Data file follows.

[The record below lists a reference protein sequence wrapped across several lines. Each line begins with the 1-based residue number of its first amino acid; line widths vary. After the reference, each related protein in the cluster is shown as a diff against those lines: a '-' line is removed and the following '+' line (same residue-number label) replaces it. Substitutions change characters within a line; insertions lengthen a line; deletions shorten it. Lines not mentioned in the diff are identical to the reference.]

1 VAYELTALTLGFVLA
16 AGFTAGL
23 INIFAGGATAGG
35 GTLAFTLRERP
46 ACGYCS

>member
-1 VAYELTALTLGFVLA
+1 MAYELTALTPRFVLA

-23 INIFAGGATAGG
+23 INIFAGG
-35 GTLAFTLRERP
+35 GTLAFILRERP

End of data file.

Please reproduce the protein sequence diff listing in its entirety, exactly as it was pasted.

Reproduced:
[The record below lists a reference protein sequence wrapped across several lines. Each line begins with the 1-based residue number of its first amino acid; line widths vary. After the reference, each related protein in the cluster is shown as a diff against those lines: a '-' line is removed and the following '+' line (same residue-number label) replaces it. Substitutions change characters within a line; insertions lengthen a line; deletions shorten it. Lines not mentioned in the diff are identical to the reference.]

1 VAYELTALTLGFVLA
16 AGFTAGL
23 INIFAGGATAGG
35 GTLAFTLRERP
46 ACGYCS

>member
-1 VAYELTALTLGFVLA
+1 MAYELTALTPRFVLA

-23 INIFAGGATAGG
+23 INIFAGG
-35 GTLAFTLRERP
+35 GTLAFILRERP